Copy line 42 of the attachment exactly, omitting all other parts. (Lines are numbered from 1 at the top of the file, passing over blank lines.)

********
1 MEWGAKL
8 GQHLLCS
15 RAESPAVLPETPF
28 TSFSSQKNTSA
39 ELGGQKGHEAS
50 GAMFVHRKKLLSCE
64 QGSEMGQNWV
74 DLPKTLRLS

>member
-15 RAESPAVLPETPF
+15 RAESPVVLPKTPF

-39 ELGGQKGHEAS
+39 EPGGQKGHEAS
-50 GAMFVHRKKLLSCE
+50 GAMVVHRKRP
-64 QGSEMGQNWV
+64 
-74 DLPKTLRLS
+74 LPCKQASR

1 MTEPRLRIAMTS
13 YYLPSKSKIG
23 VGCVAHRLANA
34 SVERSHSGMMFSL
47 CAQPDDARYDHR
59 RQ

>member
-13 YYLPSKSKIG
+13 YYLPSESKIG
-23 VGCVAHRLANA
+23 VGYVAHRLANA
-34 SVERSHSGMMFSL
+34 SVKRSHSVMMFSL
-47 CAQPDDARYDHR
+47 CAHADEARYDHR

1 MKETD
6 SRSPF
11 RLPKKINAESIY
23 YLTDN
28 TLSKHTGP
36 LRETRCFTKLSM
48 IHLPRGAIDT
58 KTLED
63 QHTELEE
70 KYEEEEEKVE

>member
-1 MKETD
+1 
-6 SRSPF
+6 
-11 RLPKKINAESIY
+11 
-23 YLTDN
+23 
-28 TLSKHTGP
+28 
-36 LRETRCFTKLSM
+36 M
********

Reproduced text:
58 KTLED